headline Meaning in the Cambridge English Dictionary
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Meaning of “headline” in the English Dictionary

"headline" in British English

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headlinenoun [C]

uk   us   /ˈhed.laɪn/
B1 a ​line of words ​printed in ​largeletters as the ​title of a ​story in a ​newspaper, or the ​mainpoints of the ​news that are ​broadcast on ​television or ​radio: The ​news of his ​death was ​splashed in headlines ​across all the ​newspapers. the eight o'clock headlines
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headlineverb [T + obj + noun ]

uk   us   /ˈhed.laɪn/
to have something as a headline or as the ​mainstory: The ​story was headlined "Killer ​dogs on the ​loose". to be the ​mainperformer at an ​entertainmentevent: The band's headlining ​appearance at the ​festival could be ​their last.

headlineadjective [before noun]

uk   us   /ˈhed.laɪn/
a headline ​amount, ​number, or ​rate is the most ​important one or the one that ​peoplenotice most: The ​creditcardcompany will ​cutits headline rate of ​interest to 19.9 ​percent. The headline figure of 3.6 ​percent isn't as ​bad as it ​looks if you ​exclude the ​effects of ​oilprices.
(Definition of headline from the Cambridge Advanced Learner’s Dictionary & Thesaurus © Cambridge University Press)

"headline" in American English

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headlinenoun [C]

 us   /ˈhed·lɑɪn/

headline noun [C] (LARGE PRINT)

words ​printed in ​largeletters at the ​top of a ​newspaperstory that ​serve as ​itstitle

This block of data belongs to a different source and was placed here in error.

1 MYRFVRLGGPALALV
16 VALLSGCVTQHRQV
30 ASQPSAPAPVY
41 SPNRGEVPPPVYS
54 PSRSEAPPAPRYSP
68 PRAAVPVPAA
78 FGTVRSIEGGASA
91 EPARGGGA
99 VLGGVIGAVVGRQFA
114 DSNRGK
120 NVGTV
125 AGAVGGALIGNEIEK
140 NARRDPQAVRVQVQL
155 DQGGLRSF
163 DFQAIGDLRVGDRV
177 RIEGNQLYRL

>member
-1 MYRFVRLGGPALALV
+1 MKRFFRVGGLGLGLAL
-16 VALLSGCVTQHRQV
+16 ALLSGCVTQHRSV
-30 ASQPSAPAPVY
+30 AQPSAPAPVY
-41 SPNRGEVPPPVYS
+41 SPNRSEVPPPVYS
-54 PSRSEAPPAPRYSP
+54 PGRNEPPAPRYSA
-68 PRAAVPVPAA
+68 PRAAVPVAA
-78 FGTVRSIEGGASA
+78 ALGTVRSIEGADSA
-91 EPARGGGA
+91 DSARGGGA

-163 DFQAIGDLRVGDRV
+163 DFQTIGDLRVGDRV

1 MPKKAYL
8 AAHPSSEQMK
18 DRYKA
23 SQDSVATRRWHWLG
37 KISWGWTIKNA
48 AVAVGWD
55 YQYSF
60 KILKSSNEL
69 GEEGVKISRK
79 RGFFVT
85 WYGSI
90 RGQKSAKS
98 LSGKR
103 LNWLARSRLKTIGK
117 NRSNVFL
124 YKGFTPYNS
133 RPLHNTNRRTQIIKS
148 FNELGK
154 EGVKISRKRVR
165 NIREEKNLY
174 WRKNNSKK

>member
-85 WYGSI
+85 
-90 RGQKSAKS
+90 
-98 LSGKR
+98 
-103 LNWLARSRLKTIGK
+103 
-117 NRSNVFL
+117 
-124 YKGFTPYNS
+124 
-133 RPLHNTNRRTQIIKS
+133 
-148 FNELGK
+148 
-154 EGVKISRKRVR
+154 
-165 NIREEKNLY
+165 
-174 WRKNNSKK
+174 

headlineverb

headline verb (PERFORM)

 us   /ˈhed·lɑɪn/ [I/T] to be the most ​famous or ​importantperformer or ​speaker to take ​part in an ​event: Since last ​year, she has headlined at least 32 ​fundraisingevents.

headline verb (PROVIDE WORDS AT TOP)

 /ˈhed·lɑɪn/ [T] to ​provide a ​newspaperstory with a headline: She was ​judged fourth in a ​newsstory headlined: "New York's 100 Coolest People."
(Definition of headline from the Cambridge Academic Content Dictionary © Cambridge University Press)

"headline" in Business English

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headlineadjective [before noun]

uk   us   /ˈhedlaɪn/ UK ECONOMICS
a headline ​figure, ​number, or ​rateincludes everything that affects it: If you take the headline ​figure for ​personalborrowing of £1,000 bn, it looks a ​bit scary. The new ​investmentdealoffers a headline ​rate of 6.9% before ​tax, 5.52% ​net.
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(Definition of headline from the Cambridge Business English Dictionary © Cambridge University Press)
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